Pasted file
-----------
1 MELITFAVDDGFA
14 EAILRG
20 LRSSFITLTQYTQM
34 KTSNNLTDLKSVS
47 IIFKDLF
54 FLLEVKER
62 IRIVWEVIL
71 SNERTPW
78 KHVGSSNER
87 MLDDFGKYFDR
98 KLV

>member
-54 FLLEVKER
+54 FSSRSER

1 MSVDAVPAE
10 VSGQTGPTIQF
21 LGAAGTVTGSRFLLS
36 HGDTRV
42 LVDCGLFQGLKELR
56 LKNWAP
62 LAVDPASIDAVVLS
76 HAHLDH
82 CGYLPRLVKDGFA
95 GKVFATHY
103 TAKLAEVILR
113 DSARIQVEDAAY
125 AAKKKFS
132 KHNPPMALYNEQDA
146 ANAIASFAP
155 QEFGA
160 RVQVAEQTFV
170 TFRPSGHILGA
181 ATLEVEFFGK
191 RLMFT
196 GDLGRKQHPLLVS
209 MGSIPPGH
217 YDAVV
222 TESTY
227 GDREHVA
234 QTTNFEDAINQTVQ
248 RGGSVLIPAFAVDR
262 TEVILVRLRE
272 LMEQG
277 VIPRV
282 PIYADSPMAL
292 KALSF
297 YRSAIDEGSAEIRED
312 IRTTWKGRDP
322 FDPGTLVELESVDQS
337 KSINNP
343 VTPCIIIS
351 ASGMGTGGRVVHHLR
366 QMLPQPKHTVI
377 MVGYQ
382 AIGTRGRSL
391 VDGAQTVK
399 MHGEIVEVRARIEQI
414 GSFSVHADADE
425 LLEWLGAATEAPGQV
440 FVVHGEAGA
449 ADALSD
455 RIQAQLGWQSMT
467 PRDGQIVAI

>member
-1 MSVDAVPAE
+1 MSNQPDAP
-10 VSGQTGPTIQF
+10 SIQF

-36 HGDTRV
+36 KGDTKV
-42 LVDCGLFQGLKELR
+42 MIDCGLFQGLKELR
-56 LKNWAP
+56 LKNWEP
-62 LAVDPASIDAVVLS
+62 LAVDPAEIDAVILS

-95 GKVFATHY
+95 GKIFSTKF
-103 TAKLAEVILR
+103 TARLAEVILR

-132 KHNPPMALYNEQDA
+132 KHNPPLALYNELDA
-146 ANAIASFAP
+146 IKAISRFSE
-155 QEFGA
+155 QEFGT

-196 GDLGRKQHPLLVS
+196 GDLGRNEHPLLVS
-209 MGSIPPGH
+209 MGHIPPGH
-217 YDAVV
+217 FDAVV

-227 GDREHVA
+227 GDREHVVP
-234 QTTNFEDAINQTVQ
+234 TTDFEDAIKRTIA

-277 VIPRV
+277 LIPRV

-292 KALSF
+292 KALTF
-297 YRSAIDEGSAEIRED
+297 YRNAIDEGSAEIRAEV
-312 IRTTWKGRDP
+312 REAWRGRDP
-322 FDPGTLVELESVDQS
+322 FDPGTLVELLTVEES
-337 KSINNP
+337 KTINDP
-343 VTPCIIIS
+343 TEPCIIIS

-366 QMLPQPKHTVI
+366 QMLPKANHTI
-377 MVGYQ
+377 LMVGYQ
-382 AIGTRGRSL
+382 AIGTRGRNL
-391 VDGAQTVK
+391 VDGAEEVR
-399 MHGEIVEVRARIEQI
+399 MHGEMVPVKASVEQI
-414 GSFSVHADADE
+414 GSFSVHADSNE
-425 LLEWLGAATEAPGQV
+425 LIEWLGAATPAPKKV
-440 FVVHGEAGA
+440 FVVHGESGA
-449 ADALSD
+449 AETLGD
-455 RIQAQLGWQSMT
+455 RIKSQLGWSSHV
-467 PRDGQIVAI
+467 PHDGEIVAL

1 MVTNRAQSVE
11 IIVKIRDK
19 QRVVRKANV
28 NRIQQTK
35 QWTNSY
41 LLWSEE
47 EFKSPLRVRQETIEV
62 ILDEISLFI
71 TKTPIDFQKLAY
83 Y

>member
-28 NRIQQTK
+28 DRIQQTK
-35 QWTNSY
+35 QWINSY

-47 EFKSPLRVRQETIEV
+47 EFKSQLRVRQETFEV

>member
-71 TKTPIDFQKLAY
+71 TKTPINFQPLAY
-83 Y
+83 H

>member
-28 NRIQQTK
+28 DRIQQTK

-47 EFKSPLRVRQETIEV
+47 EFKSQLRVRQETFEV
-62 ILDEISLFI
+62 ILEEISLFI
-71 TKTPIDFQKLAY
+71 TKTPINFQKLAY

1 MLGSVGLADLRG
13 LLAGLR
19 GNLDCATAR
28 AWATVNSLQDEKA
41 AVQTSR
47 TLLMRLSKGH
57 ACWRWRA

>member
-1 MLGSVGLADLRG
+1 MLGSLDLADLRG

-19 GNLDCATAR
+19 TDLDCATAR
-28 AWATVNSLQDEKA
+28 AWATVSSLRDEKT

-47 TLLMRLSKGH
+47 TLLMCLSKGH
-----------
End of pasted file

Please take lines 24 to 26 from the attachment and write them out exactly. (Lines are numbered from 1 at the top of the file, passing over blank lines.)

95 GKVFATHY
103 TAKLAEVILR
113 DSARIQVEDAAY